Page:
A character in the movie Wolfen said that during the days of the French guillotine, some decapitated heads actually were cognizant of their plight. Since the brain can live over a minute without oxygen, could some of the heads have seen their headless bodies and realized what a predicament they were in?
Illustration by Slug Signorino
You’ve been watching too many cheap horror movies — although frankly this kind of thing isn’t confined to the silver screen. My somewhat credulous mother used to tell us a story about a Catholic martyr who, after decapitation, picked up his head and kissed it. Not being dummies, we pointed to out to her that there were practical problems involved in a headless body kissing anything. Anyway, the fatal blow in a beheading induces immediate unconsciousness, even though the brain may not actually expire for several minutes. Even if the head were somehow miraculously reattached to the body, a phenomenon known as “retrograde amnesia,” common in accident victims, would most likely prevent the subject from remembering anything about the event.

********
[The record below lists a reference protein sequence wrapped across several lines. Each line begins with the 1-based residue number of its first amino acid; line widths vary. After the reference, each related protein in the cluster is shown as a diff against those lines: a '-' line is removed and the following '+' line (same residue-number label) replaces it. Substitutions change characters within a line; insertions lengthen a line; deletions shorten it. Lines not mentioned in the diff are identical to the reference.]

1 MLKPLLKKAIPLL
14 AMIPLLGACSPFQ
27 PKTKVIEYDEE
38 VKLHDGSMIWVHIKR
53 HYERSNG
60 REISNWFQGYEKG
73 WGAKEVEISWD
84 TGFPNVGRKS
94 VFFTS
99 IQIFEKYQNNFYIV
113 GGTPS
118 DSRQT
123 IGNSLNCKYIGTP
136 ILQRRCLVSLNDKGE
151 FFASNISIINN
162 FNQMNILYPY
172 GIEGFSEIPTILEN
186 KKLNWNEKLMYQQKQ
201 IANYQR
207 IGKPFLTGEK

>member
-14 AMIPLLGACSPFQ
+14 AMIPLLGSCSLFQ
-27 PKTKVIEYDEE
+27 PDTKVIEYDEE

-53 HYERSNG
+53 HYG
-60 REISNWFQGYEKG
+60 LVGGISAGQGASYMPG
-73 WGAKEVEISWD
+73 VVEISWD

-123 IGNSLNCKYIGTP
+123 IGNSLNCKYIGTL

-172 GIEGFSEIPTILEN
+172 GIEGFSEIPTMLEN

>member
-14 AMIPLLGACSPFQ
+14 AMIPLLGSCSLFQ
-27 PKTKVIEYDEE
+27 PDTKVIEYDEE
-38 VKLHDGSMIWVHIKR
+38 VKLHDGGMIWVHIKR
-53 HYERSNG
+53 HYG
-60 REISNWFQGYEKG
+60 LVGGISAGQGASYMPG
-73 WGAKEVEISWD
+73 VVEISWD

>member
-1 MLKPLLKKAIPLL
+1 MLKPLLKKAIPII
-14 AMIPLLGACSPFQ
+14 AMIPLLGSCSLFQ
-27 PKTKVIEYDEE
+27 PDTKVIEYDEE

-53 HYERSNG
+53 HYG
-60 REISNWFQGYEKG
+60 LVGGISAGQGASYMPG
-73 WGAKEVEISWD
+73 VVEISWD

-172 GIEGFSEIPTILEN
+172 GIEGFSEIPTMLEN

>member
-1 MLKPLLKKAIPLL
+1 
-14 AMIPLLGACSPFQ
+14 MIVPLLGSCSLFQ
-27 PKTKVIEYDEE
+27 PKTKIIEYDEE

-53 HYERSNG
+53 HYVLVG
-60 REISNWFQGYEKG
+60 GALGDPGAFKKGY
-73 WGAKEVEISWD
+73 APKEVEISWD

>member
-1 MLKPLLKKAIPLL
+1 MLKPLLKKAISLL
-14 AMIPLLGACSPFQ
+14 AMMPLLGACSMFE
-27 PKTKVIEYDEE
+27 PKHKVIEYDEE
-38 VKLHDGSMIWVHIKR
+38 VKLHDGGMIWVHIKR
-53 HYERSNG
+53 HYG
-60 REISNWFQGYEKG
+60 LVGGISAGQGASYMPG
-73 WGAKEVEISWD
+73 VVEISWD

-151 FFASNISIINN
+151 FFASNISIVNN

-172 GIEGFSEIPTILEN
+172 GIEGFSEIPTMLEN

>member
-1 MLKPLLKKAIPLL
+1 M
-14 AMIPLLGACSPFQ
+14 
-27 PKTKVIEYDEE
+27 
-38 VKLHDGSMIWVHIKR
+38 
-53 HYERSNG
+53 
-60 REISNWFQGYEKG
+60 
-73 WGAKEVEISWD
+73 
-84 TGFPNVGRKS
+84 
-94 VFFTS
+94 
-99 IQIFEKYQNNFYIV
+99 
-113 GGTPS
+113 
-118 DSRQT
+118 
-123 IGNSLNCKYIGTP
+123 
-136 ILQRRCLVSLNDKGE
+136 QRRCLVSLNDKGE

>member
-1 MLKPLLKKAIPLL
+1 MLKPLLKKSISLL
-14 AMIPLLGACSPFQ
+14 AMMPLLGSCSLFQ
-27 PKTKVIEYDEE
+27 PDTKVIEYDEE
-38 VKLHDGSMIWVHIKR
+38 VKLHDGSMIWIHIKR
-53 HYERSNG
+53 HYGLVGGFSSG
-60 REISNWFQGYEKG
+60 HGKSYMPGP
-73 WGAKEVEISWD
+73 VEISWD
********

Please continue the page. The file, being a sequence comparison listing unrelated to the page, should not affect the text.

NOTE: Cecil discussed the issue again in this column: Does the head remain briefly conscious after decapitation (revisited)?
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